I'm not being THAT general, if you can believe it. Just the same as Kali is a general term for stick fighting or whatever the hell it is in the states... same thing I'm doing. I'm not being terribly specific, but what I AM talking about what I do PERSONALLY. I'm not going to knit pick about styles, but Sinawali is the easiest example of empty = weapon. Should I say American Filipino Martial Arts that ALL use sinawali drills? Should I go get out an encyclopedia of FMA styles and schools that incorporate Sinawali into their training? Do I need to start calling up teachers and asking how many of them learned Sinawali? How about we start holding interviews?
Seriously though, how many different slices and jabs and blocks are you going to get with just two arms that only bend in certain ways, all have the same joints and general anatomical structure? There are only so many ways you can swing a stick or poke someone with it and still actually hurt them. That's probably WHY sinawali exists in the first place. If styles of FMA are anything like Silat, the differences between styles range from very small to very large.
That's all it really boils down to, though. The idea is to naturally flow into the next move, isn't it? That's what Sinawali is for. That's the guiding principle behind it seems like most FMA styles if you want to get technical. That's why you'll find flow drills all over the place.
So maybe I'm right. :I
Just for the record, **** that knit picking. If you know what a sinawali drill is, I want your opinion. DO YOU AGREE OR DISAGREE, SIR? HOW CLOSELY HAVE YOU LOOKED AT THE DRILL? I WANT TO TALK ABOUT TECHNICAL ASPECTS, SO PLEASE, CAN WE DO THAT NOW? Please? C'mon. :I
Ok, so when applying FMA stick principles to empty hand. Are you saying that each angle relates to a specific strike or specific response to a strike? Using your angle 1 example. If I take that stick swing and adapt it to an empty hand strike, to use it literally it would seem to me that it is going to be a hammer fist strike to the temple or neck area. Is that correct? If the wrist were turned over a little bit, it becomes an over hand right. Is this how you change the attack angles into empty hand techniques?
Then the opposit angle along that same line ( / ) you would use as a back fist?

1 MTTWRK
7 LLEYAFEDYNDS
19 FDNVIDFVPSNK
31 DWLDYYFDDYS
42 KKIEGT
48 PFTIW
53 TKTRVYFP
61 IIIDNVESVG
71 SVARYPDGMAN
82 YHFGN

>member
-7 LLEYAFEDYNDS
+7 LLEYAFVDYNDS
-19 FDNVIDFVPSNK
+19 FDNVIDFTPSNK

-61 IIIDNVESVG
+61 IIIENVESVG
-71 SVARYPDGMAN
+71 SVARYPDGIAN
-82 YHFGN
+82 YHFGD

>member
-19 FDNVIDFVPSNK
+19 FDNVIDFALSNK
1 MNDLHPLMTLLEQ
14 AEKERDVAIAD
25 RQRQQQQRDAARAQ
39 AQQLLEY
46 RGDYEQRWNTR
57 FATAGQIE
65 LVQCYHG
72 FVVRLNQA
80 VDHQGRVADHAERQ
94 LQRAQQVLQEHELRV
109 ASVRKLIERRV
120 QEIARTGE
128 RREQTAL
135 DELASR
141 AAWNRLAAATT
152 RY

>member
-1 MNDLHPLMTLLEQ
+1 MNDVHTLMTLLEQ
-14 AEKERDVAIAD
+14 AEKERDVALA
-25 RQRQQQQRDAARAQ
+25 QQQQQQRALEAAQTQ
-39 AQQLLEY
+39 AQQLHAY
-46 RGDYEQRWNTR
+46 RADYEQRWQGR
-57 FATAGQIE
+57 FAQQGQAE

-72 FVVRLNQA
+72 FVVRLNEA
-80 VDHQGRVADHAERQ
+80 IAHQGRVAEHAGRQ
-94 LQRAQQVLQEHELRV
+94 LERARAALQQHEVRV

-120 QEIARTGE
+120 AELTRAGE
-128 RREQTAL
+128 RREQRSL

and yes, i fucking disagree with you.
now, your turn - how closely have you looked at "the drill?"
The angle 1 attack in empty hand from what I've seen, is capable of doing many things. In the most literal sense you get something like this: A punch thrown from your right side might land, BUT just the same as you would bring your stick back to your opposite shoulder, you do the same with your hand and you use an open palmed block to stop that attack from touching you. This is where your foot work REALLY comes in hand. If you're like me, your hand isn't fast enough to strike and block, so you have to move out of the way a little to give yourself time.
What I see the angle one strike used for most often in empty hand is stopping the incoming punch by meeting it, and then the chamber motion gives you A LOT to play with. You can guide the arm over away from you after you've met it, you can grab it and manipulate it into a better position etc.
Your second strike in sinawali comes from UNDERNEATH your right hand. So after you've swung your slash and you've bought your hand back up, the second slash comes out from your rib area. To translate that into open hand, you may end up with something like this:
After you've made the initial punch/block, your other hand comes in UNDER your striking hand to either put a strike elsewhere, do damage to the limb while you have it in your reach, or simply hold it where it is so that it can't do anything else. With that last part, think "wet towel". It doesn't take a huge amount of power to do your checks.
Now remember where your primary striking hand is. It's probably up by your shoulder defending your face, or moved more toward your middle. This how we tend to make our openings. Because you've defended and in doing so cocked your striking had back in the process, your retaliation should be immediate. This is how we go on until we get in. Remember your foot work. If your counter strike is blocked, guess where your left hand is now that your right hand isn't hovering over it and it's over THEIR striking arm. The opening for the attack is still there.
Watch closely. This is your sinawali drill.
Now look again. This is your hubud drill. If you want to skip ahead, start at 0:53. Notice the similarity in where his hands are going as compared to any heaven, standard or earth sinawali drill.
I hope the visual aids help.
I didn't back pedal at all, friend. I was asking you if you agreed on the importance of the sinawali drill. Remember that you were the one who took that statement out of context. Maybe my wording isn't so great sometimes. Let me ask the same question a second time. " Do you think that the sinawali drill is extremely important because it is a foundation from which you can throw any attack or block with any weapons? " is that clear enough for you, tim? I'm not giving you anything to chase, you're just pulling stuff out of nothing.
now, are you going to answer my question?
You're never wrong unless you get hit. Or die. Anyway, you'll have to excuse me for not responding to you in full. This arguing is boring, and at this point, it almost seems more beneficial to just start the topic a second time so that we can do this right. Again, and I've said this before, it's a general style. South East Asian Combatives. It's a mixture of various forms.
Beside that, I never said that anyone was wrong. I just posed a question.